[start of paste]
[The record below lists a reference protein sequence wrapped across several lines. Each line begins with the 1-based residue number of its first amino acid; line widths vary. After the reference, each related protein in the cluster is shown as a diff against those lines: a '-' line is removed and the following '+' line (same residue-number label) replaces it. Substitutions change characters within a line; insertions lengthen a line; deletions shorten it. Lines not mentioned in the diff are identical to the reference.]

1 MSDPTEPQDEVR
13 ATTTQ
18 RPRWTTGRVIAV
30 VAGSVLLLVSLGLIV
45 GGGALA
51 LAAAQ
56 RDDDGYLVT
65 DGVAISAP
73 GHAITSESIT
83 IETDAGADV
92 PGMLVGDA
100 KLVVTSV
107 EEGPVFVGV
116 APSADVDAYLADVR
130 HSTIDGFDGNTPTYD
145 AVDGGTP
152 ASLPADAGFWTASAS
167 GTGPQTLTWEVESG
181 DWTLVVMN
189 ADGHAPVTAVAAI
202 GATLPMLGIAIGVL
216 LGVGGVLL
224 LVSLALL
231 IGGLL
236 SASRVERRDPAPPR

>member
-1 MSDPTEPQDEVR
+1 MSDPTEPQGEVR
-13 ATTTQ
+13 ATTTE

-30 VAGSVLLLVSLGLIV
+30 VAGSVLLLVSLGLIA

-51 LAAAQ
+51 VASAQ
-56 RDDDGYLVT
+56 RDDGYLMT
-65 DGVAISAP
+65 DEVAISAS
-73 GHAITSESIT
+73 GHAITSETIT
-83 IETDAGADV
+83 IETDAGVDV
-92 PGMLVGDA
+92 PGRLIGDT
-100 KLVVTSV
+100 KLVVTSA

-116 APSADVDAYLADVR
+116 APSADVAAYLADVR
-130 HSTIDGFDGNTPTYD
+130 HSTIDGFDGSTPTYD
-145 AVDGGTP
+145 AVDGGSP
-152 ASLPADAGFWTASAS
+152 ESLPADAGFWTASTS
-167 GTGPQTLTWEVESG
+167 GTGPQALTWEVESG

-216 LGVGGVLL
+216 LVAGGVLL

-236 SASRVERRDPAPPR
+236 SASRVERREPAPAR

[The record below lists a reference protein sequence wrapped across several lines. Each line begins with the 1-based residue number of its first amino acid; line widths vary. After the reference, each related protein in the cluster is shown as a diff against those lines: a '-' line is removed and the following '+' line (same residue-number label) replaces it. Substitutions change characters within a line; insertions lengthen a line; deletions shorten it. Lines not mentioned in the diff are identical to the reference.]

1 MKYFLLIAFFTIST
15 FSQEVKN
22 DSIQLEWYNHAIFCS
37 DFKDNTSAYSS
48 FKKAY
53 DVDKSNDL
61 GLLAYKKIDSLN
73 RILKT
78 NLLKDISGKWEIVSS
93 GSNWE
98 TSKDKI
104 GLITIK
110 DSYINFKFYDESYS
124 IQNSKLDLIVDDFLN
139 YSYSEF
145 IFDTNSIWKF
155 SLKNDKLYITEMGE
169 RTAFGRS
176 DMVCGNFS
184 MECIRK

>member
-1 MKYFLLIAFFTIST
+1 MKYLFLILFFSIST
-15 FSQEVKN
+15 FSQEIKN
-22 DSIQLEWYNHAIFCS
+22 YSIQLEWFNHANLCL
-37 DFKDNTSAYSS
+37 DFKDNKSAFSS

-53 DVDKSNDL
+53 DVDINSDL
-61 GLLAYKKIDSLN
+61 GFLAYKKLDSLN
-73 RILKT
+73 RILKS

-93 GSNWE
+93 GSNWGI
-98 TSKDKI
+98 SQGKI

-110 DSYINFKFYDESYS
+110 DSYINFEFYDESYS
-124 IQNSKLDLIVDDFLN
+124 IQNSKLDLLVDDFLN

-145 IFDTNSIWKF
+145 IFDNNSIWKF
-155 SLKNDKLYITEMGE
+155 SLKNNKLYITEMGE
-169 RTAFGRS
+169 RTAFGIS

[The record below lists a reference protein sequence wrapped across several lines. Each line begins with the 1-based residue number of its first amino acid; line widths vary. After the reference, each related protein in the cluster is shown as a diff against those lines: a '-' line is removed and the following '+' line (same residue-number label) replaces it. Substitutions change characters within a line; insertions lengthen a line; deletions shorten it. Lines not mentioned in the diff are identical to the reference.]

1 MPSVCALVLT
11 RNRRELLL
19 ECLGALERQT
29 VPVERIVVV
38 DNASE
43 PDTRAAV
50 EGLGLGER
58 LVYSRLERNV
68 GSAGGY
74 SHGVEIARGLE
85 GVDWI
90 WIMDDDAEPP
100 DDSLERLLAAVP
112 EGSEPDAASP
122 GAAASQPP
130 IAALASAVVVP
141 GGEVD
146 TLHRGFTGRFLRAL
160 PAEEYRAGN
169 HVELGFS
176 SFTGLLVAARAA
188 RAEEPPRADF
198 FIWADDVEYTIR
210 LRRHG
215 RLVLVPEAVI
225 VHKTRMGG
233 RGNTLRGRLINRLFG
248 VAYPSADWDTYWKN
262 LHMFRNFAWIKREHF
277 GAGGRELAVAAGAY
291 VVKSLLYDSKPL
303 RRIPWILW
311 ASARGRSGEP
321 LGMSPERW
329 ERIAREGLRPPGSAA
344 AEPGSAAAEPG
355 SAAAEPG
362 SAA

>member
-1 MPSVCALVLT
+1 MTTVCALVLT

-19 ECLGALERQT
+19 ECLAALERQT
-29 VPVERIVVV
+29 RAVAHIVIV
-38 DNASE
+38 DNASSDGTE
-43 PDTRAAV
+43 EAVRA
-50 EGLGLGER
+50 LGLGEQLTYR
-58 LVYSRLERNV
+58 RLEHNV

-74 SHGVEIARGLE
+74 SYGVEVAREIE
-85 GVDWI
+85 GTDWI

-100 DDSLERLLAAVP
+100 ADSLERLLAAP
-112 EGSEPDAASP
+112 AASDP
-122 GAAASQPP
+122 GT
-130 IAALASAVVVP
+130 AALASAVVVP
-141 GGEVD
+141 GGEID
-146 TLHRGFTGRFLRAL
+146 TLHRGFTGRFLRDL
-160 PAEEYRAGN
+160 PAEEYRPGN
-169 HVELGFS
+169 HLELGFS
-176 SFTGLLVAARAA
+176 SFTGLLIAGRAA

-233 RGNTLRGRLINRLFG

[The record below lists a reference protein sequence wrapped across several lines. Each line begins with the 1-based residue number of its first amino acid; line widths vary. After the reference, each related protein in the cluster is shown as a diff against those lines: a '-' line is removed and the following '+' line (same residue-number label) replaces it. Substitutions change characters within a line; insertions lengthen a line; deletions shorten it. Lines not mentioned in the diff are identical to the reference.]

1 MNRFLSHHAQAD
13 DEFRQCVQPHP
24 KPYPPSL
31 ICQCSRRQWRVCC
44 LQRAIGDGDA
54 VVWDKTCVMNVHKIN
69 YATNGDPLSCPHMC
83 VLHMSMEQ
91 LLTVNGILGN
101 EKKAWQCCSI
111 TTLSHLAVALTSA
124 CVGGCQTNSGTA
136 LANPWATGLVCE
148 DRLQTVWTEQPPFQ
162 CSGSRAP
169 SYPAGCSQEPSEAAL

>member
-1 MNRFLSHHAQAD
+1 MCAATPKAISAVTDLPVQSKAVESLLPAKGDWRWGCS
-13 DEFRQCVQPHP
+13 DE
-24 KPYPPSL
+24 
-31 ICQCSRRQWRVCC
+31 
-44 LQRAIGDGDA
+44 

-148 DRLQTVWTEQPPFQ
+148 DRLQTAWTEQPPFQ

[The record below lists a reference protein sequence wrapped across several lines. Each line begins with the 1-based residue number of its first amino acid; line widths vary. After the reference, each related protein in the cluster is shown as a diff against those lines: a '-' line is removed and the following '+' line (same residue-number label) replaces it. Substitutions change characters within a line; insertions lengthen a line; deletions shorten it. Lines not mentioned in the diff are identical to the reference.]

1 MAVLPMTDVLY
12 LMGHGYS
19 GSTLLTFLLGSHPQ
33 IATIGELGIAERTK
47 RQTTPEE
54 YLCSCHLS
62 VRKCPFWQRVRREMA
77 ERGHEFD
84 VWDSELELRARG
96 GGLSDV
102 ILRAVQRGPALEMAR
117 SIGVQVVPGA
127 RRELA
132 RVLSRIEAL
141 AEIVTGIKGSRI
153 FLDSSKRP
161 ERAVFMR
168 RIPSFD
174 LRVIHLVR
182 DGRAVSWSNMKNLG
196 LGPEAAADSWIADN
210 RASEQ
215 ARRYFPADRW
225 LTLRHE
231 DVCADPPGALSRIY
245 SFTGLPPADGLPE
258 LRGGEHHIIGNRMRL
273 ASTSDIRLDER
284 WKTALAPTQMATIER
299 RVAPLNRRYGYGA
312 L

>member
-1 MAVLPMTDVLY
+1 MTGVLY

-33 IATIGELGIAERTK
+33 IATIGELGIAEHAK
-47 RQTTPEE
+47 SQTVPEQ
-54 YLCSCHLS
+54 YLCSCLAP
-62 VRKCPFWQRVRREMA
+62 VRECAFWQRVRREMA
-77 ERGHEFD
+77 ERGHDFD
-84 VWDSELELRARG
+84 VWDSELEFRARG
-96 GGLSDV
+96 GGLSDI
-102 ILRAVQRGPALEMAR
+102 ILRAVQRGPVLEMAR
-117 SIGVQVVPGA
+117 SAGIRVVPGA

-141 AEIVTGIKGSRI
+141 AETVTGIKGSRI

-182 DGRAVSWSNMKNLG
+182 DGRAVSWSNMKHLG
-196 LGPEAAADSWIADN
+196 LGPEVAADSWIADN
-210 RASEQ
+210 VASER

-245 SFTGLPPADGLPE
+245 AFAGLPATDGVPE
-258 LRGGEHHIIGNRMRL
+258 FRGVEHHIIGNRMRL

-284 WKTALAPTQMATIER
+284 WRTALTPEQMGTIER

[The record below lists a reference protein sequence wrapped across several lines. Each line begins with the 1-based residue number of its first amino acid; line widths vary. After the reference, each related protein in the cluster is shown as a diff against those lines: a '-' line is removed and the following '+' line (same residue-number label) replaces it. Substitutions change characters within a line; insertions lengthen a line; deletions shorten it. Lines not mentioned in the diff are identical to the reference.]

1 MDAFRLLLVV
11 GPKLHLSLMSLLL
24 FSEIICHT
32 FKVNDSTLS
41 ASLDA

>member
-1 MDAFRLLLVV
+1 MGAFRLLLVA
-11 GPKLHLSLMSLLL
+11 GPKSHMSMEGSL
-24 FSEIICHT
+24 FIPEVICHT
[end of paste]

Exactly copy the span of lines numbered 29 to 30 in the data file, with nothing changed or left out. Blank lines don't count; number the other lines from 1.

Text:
+1 MSDPTEPQGEVR
-13 ATTTQ